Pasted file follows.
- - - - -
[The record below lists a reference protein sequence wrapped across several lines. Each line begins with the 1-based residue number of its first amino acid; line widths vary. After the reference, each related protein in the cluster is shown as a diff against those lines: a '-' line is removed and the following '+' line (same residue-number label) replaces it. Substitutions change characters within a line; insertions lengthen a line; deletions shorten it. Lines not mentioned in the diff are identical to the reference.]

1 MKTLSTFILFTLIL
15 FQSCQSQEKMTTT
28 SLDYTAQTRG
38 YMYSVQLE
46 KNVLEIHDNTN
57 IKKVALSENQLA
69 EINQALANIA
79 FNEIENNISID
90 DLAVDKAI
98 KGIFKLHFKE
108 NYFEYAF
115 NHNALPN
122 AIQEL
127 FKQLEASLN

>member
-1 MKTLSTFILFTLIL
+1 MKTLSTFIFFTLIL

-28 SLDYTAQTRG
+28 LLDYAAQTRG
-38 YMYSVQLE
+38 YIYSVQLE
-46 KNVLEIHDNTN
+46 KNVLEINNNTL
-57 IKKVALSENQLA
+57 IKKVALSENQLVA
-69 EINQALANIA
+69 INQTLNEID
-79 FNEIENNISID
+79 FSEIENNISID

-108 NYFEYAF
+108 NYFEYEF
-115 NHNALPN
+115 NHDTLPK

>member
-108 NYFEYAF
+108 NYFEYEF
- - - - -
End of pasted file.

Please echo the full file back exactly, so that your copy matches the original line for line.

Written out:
[The record below lists a reference protein sequence wrapped across several lines. Each line begins with the 1-based residue number of its first amino acid; line widths vary. After the reference, each related protein in the cluster is shown as a diff against those lines: a '-' line is removed and the following '+' line (same residue-number label) replaces it. Substitutions change characters within a line; insertions lengthen a line; deletions shorten it. Lines not mentioned in the diff are identical to the reference.]

1 MKTLSTFILFTLIL
15 FQSCQSQEKMTTT
28 SLDYTAQTRG
38 YMYSVQLE
46 KNVLEIHDNTN
57 IKKVALSENQLA
69 EINQALANIA
79 FNEIENNISID
90 DLAVDKAI
98 KGIFKLHFKE
108 NYFEYAF
115 NHNALPN
122 AIQEL
127 FKQLEASLN

>member
-1 MKTLSTFILFTLIL
+1 MKTLSTFIFFTLIL

-28 SLDYTAQTRG
+28 LLDYAAQTRG
-38 YMYSVQLE
+38 YIYSVQLE
-46 KNVLEIHDNTN
+46 KNVLEINNNTL
-57 IKKVALSENQLA
+57 IKKVALSENQLVA
-69 EINQALANIA
+69 INQTLNEID
-79 FNEIENNISID
+79 FSEIENNISID

-108 NYFEYAF
+108 NYFEYEF
-115 NHNALPN
+115 NHDTLPK

>member
-108 NYFEYAF
+108 NYFEYEF